Our student success efforts include such programs as enhanced orientations, first-year seminars, college transition courses, and career and leadership programs. As well, the living-learning communities we offer in our residence halls extend learning through shared coursework, special programming, optional dinners with faculty, and trips to events on and off campus. Our communities at the UI focus on such areas as the arts, business, education, health sciences, writing, engineering, sustainability, and the global village.
Experiential learning, especially, plays a crucial role in student success today. Study abroad remains a very popular experiential learning choice. Approximately 20 percent of UI students spend some time abroad, whether it’s a full semester or year, or a shorter-term experience. Often these study abroad experiences are combined with service. A great recent example is two industrial engineering students—a couple of young women who spent their winter break in Cameroon making solar cookers for rural villages.
Entrepreneurship is one of our most exciting experiential opportunities. The number of our entrepreneurship certificates continues to increase, in areas that range from management to technology to the performing arts.
And the John Pappajohn Entrepreneurial Center offers a wealth of programs for our students, including business plan and elevator pitch competitions, seminars and workshops, and actual start-up business support in the Bedell Entrepreneurship Learning Laboratory. One of our exciting success stories from the Bedell Lab has been Tyler Finchum, an ambitious and creative Iowa native who is running his successful Farm Manuals Fast online business. This imaginative venture provides easy access to those old farm equipment manuals that a lot of people have no doubt lost or misplaced over the years.
Programs like these—from orientation events for incoming students, to support programs making sure students have the resources they need, to experiential learning all the way through the graduate and professional student level—keep students not only learning but engaged and persistent in their education.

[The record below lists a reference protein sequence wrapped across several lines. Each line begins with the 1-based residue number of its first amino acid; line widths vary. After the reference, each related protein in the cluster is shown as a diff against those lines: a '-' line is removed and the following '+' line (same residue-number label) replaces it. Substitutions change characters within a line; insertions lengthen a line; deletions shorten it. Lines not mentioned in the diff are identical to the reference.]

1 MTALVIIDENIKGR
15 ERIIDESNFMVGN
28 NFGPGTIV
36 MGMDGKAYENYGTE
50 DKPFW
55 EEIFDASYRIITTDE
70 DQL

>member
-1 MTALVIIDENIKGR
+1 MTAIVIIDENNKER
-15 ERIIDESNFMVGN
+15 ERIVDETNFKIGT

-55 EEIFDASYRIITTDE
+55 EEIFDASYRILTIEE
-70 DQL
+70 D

We are very proud that these initiatives are realizing success in our graduation and retention rates. The national average for retaining students between the first and second years of college is 76.7%, and we at Iowa have raised that to over 85% for several years in a row. And thanks to our Four-Year-Graduation Plan and other programs, we are nearing our 52% goal for graduation in four years. We are also maintaining an approximately 70% six-year graduation rate, which is well above the 54% national average.
Broad accessibility to our high-quality education remains a paramount concern. The world is swiftly changing, and we realize that not everyone can devote four or more years to resident study in Iowa City, especially people with jobs and families who want a college education. So we are doing all we can to increase access to our programs directly in people’s home communities.
Over the past several years, we have signed agreements with Iowa’s community colleges from east to west and north to south to expand the promise of education statewide, including Western Iowa Tech. In addition to making it easier for students to transfer from local community colleges to the university, these agreements are creating collaborative on-site and distance-learning degree and certificate programs that allow students to get a UI education right at home. These programs include associate’s-to-bachelor’s degree completion programs, RN-to-BSN completion programs for nurses, bachelor of applied and liberal studies degrees, and certificates in entrepreneurial management, nonprofit management, and public health.
No matter how we deliver our educational programs, we always strive for excellence and the highest quality possible. Recently, we were proud to learn that once again, the University of Iowa is among the top 30 public universities in the country according to U.S. News & World Report.